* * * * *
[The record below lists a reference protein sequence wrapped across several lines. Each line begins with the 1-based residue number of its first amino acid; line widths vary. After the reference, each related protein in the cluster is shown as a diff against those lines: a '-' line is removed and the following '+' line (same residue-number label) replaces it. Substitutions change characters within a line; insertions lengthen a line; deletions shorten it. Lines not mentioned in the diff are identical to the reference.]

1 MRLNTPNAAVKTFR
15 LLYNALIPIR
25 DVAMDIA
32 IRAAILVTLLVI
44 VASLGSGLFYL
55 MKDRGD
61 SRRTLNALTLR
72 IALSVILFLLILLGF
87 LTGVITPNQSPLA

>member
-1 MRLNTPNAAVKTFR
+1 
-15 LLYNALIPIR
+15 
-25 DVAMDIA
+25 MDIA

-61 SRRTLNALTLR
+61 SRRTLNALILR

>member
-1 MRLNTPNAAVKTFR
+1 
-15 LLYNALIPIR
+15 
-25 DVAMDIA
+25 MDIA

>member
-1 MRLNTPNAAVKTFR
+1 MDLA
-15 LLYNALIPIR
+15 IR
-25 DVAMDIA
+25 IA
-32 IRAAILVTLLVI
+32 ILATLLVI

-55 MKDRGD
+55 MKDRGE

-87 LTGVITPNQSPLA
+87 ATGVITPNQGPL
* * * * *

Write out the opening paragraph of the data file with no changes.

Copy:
[The record below lists a reference protein sequence wrapped across several lines. Each line begins with the 1-based residue number of its first amino acid; line widths vary. After the reference, each related protein in the cluster is shown as a diff against those lines: a '-' line is removed and the following '+' line (same residue-number label) replaces it. Substitutions change characters within a line; insertions lengthen a line; deletions shorten it. Lines not mentioned in the diff are identical to the reference.]